Page:Popular Science Monthly Volume 39.djvu/333

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319
SANITARY IMPROVEMENT IN NEW YORK.

the mountain in 1870. At the same meeting of the Geological Society Mr. Becker presented a pestle with a communication from Mr. Clarence King, stating that he found, it, about twenty years ago, and took it with his own hands from undisturbed gravel under Table Mountain in the vicinity of Tuttletown, not far from Rawhide Gulch, and still nearer to the Empire mine.

Thus the evidence establishing the occurrence of human relics under Table Mountain would seem to be sufficient, and I should not now repeat the doubts expressed at former times concerning their genuineness. What the final conclusions will be as to the date of this lava-flow, it is now too early to surmise.

 

SANITARY IMPROVEMENT IN NEW YORK DURING THE LAST QUARTER OF A CENTURY.
By General EMMONS CLARK.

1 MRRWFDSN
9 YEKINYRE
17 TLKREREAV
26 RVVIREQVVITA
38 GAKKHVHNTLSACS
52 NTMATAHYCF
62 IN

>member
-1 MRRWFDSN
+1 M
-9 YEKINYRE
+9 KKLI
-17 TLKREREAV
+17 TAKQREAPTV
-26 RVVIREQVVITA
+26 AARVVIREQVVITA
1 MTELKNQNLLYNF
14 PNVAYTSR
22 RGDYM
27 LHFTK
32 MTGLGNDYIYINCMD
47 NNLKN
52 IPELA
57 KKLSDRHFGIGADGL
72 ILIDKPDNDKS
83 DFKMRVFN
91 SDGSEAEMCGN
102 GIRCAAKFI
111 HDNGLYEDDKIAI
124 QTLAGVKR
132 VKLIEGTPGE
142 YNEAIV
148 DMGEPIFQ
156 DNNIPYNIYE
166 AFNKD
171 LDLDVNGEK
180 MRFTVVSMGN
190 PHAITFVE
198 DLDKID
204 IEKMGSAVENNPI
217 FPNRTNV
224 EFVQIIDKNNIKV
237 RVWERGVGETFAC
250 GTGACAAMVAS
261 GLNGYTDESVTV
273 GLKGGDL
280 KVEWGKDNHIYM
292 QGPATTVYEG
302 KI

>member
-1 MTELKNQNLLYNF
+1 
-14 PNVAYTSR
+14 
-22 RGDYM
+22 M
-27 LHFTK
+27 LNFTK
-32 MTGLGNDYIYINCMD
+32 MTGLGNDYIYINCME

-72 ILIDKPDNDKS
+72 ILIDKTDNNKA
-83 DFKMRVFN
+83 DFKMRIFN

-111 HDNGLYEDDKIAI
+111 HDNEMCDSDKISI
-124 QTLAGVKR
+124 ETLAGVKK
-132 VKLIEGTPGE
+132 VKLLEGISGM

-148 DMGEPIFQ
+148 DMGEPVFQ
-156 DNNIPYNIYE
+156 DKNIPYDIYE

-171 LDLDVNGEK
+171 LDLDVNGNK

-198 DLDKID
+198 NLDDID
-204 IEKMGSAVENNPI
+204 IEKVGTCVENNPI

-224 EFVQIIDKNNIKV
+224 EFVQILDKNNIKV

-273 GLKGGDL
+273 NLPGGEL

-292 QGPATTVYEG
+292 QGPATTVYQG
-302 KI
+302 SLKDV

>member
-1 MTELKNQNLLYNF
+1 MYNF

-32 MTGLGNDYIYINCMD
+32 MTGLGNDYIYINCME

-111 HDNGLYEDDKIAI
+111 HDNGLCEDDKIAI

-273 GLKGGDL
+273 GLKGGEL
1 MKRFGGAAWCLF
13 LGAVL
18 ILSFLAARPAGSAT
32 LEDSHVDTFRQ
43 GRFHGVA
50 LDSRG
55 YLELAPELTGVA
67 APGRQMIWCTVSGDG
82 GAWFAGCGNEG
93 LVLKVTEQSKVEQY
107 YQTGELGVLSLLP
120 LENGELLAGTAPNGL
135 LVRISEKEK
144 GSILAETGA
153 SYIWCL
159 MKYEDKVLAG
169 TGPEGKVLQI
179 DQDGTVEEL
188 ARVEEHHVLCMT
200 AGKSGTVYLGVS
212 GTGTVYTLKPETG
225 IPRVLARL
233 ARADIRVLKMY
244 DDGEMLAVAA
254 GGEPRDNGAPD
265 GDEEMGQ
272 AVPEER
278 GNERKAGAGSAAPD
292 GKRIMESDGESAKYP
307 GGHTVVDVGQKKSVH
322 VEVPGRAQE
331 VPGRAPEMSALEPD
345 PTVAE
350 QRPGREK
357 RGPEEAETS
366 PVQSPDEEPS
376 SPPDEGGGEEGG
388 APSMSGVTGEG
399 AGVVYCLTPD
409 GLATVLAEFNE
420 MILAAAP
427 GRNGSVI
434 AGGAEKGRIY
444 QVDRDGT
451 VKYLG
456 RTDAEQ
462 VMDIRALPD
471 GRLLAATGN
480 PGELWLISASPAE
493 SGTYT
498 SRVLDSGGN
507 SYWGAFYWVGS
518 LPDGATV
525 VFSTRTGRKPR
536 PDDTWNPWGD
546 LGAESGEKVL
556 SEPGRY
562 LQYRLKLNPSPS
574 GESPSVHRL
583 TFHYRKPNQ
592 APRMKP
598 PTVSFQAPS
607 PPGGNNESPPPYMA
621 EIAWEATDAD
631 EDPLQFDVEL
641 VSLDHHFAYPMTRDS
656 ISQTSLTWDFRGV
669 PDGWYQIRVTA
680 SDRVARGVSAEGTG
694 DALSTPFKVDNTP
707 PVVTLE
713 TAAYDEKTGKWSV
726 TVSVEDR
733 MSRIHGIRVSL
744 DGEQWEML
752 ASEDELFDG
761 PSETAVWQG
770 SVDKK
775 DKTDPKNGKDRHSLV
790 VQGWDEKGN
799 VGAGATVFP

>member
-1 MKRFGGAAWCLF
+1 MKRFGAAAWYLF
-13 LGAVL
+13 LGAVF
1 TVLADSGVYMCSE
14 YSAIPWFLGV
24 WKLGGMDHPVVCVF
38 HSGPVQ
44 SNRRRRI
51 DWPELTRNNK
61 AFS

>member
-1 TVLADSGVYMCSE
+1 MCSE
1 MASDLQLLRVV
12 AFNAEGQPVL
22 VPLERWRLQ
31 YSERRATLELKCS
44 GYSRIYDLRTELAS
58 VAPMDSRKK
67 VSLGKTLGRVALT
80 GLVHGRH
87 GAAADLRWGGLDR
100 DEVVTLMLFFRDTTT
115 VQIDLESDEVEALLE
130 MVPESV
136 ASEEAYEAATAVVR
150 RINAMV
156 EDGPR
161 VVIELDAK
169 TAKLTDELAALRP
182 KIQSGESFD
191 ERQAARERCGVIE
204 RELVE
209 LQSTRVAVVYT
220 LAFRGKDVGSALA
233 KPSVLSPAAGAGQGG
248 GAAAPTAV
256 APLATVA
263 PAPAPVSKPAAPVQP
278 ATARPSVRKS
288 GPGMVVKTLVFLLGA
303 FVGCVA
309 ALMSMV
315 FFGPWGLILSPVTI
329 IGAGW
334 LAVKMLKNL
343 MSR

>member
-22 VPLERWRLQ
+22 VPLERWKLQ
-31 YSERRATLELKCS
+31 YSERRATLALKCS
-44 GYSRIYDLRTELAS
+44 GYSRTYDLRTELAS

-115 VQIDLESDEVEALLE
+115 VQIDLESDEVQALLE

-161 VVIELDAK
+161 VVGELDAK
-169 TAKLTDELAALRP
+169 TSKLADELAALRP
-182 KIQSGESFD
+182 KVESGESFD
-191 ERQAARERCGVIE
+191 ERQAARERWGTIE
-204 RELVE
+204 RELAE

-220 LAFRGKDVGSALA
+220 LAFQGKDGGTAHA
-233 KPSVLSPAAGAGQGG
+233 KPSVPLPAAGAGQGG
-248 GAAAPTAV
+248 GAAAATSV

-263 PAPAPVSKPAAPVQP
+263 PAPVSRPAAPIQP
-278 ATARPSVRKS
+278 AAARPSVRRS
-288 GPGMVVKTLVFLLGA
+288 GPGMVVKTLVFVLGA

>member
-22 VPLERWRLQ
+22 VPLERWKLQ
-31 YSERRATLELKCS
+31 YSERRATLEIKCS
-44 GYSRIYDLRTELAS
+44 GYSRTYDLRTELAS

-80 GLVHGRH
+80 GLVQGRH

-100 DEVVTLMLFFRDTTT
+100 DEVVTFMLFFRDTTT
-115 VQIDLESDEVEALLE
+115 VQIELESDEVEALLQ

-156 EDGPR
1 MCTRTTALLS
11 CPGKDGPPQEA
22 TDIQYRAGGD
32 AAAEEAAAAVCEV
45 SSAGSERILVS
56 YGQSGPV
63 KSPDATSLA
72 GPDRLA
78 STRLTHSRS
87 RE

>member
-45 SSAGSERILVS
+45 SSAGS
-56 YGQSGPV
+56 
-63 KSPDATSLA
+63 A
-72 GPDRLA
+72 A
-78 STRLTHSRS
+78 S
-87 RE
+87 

DURING the quarter of a century (1836-1860) preceding the war for the Union, a great change occurred in the character and social condition of the population of the large cities upon the Atlantic seaboard, and especially in the city of New York. The famine in Ireland, and the extreme poverty of the people of that unfortunate country; the unsuccessful revolutions in various parts of the Continent; and the popular belief that Fortune beckoned the poor and oppressed of foreign lands to comfortable homes and to personal, political, and religious freedom beyond the Atlantic, were chief among the causes of the immense emigration at that period to the United States. Immigrants of some pecuniary means and from agricultural districts generally located upon the fertile plains of the Western States, and contributed by their industry and frugality to the rapid growth of new commonwealths. But a very large number, from choice or necessity, and especially the indigent, found homes in the large cities on the sea-coast, and New York received and retained more than its share of the immigrants who were least desirable as a permanent addition to its population. Previous to this tidal wave of immigration, the city was peopled mainly by the descendants of its staid Dutch founders, their thrifty English successors, and the active and enterprising sons of New England. Their dwellings were generally small and inexpensive, and were owned or occupied by single families of moderate income, and the habitations of the more wealthy were quite unpretentious. With the advent of Irish and German immigrants, houses constructed for the comfortable accommodation of single families were transformed to shelter many; their cleanliness and healthfulness disappeared with the numerical increase